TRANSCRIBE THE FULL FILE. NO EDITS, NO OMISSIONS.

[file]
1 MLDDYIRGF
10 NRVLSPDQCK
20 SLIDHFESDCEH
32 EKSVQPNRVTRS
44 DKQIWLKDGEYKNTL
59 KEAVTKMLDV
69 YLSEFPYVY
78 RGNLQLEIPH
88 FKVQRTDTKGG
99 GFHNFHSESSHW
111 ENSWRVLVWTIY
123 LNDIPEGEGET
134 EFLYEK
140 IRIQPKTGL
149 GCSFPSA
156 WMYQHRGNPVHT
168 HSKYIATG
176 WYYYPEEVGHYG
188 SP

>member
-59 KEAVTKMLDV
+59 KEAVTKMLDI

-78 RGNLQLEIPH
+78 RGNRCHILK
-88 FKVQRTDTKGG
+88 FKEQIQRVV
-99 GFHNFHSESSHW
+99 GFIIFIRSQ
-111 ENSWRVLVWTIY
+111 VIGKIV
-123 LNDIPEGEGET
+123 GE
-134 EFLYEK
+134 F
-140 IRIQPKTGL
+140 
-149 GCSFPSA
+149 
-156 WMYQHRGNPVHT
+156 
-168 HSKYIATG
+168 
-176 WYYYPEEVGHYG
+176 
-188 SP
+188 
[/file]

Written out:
1 MLDDYIRGF
10 NRVLSPDQCK
20 SLIDHFESDCEH
32 EKSVQPNRVTRS
44 DKQIWLKDGEYKNTL
59 KEAVTKMLDV
69 YLSEFPYVY
78 RGNLQLEIPH
88 FKVQRTDTKGG
99 GFHNFHSESSHW
111 ENSWRVLVWTIY
123 LNDIPEGEGET
134 EFLYEK
140 IRIQPKTGL
149 GCSFPSA
156 WMYQHRGNPVHT
168 HSKYIATG
176 WYYYPEEVGHYG
188 SP

>member
-59 KEAVTKMLDV
+59 KEAVTKMLDI

-78 RGNLQLEIPH
+78 RGNRCHILK
-88 FKVQRTDTKGG
+88 FKEQIQRVV
-99 GFHNFHSESSHW
+99 GFIIFIRSQ
-111 ENSWRVLVWTIY
+111 VIGKIV
-123 LNDIPEGEGET
+123 GE
-134 EFLYEK
+134 F
-140 IRIQPKTGL
+140 
-149 GCSFPSA
+149 
-156 WMYQHRGNPVHT
+156 
-168 HSKYIATG
+168 
-176 WYYYPEEVGHYG
+176 
-188 SP
+188 